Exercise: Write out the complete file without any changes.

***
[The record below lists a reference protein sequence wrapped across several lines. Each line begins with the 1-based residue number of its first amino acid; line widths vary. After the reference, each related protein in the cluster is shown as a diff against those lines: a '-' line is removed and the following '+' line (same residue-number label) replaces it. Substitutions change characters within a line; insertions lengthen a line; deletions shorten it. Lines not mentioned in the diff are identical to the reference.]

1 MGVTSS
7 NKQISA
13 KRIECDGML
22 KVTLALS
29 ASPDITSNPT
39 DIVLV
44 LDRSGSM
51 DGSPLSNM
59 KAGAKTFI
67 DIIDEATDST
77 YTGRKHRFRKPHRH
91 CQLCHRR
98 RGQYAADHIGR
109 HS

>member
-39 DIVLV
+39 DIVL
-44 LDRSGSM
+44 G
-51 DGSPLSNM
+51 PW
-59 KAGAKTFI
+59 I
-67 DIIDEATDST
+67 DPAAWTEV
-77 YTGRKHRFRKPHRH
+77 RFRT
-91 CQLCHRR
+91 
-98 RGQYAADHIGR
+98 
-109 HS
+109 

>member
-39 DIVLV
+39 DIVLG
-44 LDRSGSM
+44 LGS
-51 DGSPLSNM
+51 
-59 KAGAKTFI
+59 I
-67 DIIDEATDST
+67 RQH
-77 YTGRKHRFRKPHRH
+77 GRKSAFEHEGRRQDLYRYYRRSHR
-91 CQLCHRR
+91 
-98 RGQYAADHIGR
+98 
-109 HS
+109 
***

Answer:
[The record below lists a reference protein sequence wrapped across several lines. Each line begins with the 1-based residue number of its first amino acid; line widths vary. After the reference, each related protein in the cluster is shown as a diff against those lines: a '-' line is removed and the following '+' line (same residue-number label) replaces it. Substitutions change characters within a line; insertions lengthen a line; deletions shorten it. Lines not mentioned in the diff are identical to the reference.]

1 MGVTSS
7 NKQISA
13 KRIECDGML
22 KVTLALS
29 ASPDITSNPT
39 DIVLV
44 LDRSGSM
51 DGSPLSNM
59 KAGAKTFI
67 DIIDEATDST
77 YTGRKHRFRKPHRH
91 CQLCHRR
98 RGQYAADHIGR
109 HS

>member
-39 DIVLV
+39 DIVL
-44 LDRSGSM
+44 G
-51 DGSPLSNM
+51 PW
-59 KAGAKTFI
+59 I
-67 DIIDEATDST
+67 DPAAWTEV
-77 YTGRKHRFRKPHRH
+77 RFRT
-91 CQLCHRR
+91 
-98 RGQYAADHIGR
+98 
-109 HS
+109 

>member
-39 DIVLV
+39 DIVLG
-44 LDRSGSM
+44 LGS
-51 DGSPLSNM
+51 
-59 KAGAKTFI
+59 I
-67 DIIDEATDST
+67 RQH
-77 YTGRKHRFRKPHRH
+77 GRKSAFEHEGRRQDLYRYYRRSHR
-91 CQLCHRR
+91 
-98 RGQYAADHIGR
+98 
-109 HS
+109 